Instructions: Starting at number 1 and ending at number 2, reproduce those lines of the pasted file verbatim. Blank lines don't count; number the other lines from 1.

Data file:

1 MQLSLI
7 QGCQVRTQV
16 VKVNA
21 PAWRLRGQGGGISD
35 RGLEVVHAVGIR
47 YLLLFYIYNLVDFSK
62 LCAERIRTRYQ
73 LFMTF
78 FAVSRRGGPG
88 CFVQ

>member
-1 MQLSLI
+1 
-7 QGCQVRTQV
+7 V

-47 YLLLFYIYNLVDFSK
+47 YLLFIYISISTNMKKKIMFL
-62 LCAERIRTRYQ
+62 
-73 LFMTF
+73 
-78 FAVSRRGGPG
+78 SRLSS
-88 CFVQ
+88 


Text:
1 MQLSLI
7 QGCQVRTQV